1. Plasma and urinary aluminium levels, and renal function, were investigated in a control group of rats (n = 5) and in two groups that received an intravenous bolus dose of aluminium chloride (either 25 μg or 800 μg of aluminium, n = 7 and 5, respectively).

2. In the control group (plasma aluminium concentration 76.8 ± 14.2 ng/ml), 59.4 ± 3.5% of the plasma aluminium was ultrafilterable. The percentage ultrafilterable after the administration of 25 μg of aluminium was 41.9 ± 7.8 (plasma concentration 154.3 ± 18.6 ng/ml). However, after administration of 800 μg of aluminium, to give a plasma concentration of 19800 ± 2956 ng/ml, only 1.06 ± 0.13% was ultrafilterable.

3. Such results have generally been interpreted as indicating an increase in protein-binding of aluminium with increasing aluminium concentration. In buffered aqueous solutions of aluminium chloride at pH 7.4, with an aluminium concentration of 189 ± 6 ng/ml, 96.12 ± 0.02% was ultrafilterable (n = 6). This concentration is comparable with that attained in the low-dose (25 μg) aluminium group of animals and suggests that the difference between the ultrafilterable percentage of aluminium in plasma compared with that in aqueous solution is indeed due to the binding of aluminium to high Mr material (proteins). In contrast, however, in an aqueous buffered (pH 7.4) solution containing 28200 ng of aluminium/ml, only 1.05 ± 0.09% was ultrafilterable. This indicates insolubility (i.e. colloid formation) of the aluminium at this high concentration. The same percentage (1.06 ± 0.13) was ultrafilterable from plasma from the high-dose (800 μg) aluminium group with a plasma aluminium concentration of 19 800 ± 2956 ng/ ml. This low ultrafilterable fraction is thus attributable to the insolubility of aluminium at this concentration, rather than to protein binding.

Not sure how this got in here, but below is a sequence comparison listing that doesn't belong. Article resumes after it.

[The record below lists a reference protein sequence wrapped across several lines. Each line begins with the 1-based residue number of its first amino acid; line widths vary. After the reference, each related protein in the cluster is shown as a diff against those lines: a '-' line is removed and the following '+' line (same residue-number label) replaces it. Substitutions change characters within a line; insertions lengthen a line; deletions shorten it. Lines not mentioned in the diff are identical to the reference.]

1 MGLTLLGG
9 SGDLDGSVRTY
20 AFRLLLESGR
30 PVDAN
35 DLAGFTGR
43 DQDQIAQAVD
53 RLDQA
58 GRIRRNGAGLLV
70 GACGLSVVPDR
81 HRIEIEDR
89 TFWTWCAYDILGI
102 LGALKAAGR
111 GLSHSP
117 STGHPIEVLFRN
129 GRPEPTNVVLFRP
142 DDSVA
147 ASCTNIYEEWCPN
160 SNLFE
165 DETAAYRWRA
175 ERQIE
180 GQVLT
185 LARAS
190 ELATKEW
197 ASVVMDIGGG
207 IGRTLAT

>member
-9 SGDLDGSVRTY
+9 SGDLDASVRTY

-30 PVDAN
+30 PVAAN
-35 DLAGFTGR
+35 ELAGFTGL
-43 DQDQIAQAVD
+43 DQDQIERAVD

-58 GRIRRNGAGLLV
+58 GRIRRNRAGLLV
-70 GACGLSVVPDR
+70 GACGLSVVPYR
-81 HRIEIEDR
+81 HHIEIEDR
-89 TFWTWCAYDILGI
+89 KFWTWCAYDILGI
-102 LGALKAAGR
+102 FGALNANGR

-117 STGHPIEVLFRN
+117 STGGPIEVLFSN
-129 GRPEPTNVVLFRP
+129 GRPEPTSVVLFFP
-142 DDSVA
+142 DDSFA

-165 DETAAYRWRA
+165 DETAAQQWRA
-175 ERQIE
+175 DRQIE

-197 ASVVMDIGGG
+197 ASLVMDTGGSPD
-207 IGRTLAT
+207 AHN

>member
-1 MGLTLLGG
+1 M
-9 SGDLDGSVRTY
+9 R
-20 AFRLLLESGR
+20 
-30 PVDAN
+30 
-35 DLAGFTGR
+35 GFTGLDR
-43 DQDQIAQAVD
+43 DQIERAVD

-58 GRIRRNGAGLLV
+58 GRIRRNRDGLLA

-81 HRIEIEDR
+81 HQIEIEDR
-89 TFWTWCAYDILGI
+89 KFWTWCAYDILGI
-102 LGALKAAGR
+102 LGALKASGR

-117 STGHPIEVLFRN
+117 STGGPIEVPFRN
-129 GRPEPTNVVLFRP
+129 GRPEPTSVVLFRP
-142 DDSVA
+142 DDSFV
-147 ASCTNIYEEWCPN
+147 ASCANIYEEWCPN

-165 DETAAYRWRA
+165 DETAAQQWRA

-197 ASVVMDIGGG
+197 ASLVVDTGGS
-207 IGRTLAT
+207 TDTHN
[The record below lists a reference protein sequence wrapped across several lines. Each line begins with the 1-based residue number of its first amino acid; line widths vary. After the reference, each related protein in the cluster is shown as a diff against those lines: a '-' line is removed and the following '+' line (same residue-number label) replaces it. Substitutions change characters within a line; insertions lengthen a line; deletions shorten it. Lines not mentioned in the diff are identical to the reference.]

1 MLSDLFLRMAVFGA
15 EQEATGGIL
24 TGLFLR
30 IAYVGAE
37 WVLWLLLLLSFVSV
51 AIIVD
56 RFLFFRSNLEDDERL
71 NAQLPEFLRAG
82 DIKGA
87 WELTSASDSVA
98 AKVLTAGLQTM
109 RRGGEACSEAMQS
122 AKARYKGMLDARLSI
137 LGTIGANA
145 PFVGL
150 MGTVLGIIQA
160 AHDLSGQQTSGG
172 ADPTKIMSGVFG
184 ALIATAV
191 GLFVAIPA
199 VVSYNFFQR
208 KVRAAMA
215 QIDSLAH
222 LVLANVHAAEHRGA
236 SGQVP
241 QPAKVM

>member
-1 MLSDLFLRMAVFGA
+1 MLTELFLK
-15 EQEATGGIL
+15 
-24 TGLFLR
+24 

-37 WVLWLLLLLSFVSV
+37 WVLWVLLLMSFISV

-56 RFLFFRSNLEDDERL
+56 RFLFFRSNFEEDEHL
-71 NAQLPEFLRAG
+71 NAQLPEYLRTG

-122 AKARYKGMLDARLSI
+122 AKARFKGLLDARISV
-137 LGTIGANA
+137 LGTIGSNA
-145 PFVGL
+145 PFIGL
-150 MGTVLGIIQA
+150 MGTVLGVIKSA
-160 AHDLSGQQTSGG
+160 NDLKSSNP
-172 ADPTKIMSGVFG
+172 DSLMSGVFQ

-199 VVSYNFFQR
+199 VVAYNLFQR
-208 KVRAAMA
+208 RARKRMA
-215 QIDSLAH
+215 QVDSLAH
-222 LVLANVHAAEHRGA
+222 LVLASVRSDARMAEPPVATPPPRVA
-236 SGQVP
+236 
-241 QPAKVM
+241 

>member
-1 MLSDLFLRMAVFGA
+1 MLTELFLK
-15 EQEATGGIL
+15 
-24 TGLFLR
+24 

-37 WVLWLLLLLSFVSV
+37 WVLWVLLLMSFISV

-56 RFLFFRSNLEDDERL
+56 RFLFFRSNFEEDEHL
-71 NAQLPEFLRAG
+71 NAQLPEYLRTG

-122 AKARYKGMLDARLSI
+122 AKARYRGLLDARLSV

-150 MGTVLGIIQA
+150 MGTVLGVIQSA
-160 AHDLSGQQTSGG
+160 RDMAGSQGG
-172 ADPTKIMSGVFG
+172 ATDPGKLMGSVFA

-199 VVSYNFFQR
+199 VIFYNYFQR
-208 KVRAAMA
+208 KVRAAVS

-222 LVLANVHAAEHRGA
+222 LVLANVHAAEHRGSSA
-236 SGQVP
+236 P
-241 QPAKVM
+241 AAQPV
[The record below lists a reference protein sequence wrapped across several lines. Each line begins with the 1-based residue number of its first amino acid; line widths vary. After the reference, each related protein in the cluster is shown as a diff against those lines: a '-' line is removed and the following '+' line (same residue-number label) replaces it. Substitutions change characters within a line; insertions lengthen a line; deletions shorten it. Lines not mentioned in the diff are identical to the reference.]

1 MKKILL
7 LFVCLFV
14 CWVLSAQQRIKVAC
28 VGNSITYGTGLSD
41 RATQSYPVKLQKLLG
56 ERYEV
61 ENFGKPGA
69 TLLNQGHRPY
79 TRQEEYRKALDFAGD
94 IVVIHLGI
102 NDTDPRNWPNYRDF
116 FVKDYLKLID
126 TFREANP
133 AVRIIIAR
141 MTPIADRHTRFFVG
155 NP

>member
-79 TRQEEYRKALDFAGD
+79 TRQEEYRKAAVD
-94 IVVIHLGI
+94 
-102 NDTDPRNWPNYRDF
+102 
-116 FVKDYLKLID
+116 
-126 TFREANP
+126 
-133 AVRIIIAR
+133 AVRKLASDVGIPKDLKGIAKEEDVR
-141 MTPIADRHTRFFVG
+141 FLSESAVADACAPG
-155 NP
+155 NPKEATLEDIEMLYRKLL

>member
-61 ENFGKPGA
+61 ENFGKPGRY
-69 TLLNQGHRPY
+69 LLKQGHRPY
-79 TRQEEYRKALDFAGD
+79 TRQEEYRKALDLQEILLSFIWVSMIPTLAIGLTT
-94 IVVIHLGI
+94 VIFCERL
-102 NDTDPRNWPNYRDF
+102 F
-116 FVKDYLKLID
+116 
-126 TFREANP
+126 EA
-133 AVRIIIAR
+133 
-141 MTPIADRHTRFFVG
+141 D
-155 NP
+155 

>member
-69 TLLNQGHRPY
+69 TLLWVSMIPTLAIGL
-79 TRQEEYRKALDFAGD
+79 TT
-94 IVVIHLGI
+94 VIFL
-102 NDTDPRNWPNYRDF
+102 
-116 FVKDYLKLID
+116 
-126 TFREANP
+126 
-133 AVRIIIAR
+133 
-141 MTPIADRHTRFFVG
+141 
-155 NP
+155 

4. The fractional excretion of aluminium in the control group was approximately 10%. It was somewhat higher in the low-dose aluminium group, and reached 53% in the high-dose aluminium group. Nevertheless, it is clear that the kidneys are inefficient at excreting aluminium, so that after aluminium administration there is a prolonged period (several hours) during which the plasma aluminium concentration remains elevated and thus tissue deposition may occur.

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